Capone's Old Sin Palace To Be Turned into Women's Museum
Jan. 24, 1985
CHICAGO (AP) _ Al Capone's Depression era sin palace - a once opulent hotel that was home to mobsters and madams - is about to become a museum honoring the virtues of women.
The old Lexington Hotel, a one-time brothel and headquarters and home for mobster Capone and his henchmen, will be converted into an international women's museum and research center in time for Chicago's 1992 World's Fair.
The project, developed by the non-profit Sunbow Foundation, a women's organization, will showcase achievements by women around the world in politics, arts, health and science and will honor groups such as the Girl Scouts.
While the museum will be a repository of women's history, it will not ignore the storied past of the Lexington, which had 10 underground tunnels and a dozen secret staircases.
''We're trying to make this into a cultural structure,'' said Patricia Porter, Sunbow's executive director. ''I'm not sure linking Capone to us would be real cool. But we will have something in his honor.''
The 10-story, 400-room Lexington, now vacant, opened in time for the 1893 Columbian Exposition. President Grover Cleveland honeymooned there. Foreign dignitaries and members of high society rubbed shoulders in the lavish ballroom.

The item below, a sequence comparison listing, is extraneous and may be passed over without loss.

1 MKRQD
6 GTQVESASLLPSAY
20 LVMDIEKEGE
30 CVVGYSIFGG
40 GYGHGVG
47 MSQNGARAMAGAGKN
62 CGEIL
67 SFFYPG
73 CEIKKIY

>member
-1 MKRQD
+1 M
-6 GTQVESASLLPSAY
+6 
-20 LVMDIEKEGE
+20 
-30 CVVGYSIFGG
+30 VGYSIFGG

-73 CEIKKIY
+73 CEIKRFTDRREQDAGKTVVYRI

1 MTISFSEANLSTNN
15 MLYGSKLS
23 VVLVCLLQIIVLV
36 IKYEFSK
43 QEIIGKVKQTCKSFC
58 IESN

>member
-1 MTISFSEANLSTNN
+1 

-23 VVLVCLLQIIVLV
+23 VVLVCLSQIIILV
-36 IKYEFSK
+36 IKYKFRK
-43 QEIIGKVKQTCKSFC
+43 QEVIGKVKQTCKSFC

But during Prohibition, Capone moved his criminal empire from the Metropole Hotel across the street to the Lexington. And ''Scarface'' was undoubtedly king of his castle.
''He so bullied the owner so he couldn't do much of anything,'' said Ms. Porter, who did extensive research on the hotel. ''He paid something like $18,000 a year to live there.''
From 1928 to 1932 part of the Lexington, decorated with crystal chandeliers and Italian marble, was converted into a brothel, she said.
Capone's personal digs and lavender tub were on the fifth floor.
The South Side hotel still reflects its days of intrigue.
''We found 10 tunnels underground that go in different directions ... and a dozen secret staircases,'' Ms. Porter said. One was behind Capone's medicine chest.
On another floor, a mirror hid a door that led Capone to other buildings where his bookies conducted business.
''We found another room where Capone's bodyguards had shooting galleries,'' bricked up for target practice, Ms. Porter added.
The Lexington tried to clean up its image after World War II, changing its name to the New Michigan Hotel. But the neighborhood deteriorated and the hotel closed in 1980.
It is, however, a national and city landmark, having received the City Council's designation Wednesday. It is a prime example of the Chicago school of architecture with its bay windows and courtyard.
Sunbow, which promotes training and placement of minority women in building trades, purchased the building for $500,000 and, in addition to the museum, plans to use it as a day care center, apartment complex and research center on women's issues. The project will cost $6.5 million.
Renovation will begin March 15, Ms. Porter said, when crews will open a 125-foot-long, 6-foot-wide basement vault ''to see whether there's bodies or money there. I'm bucking for money. We're a non-profit institution.''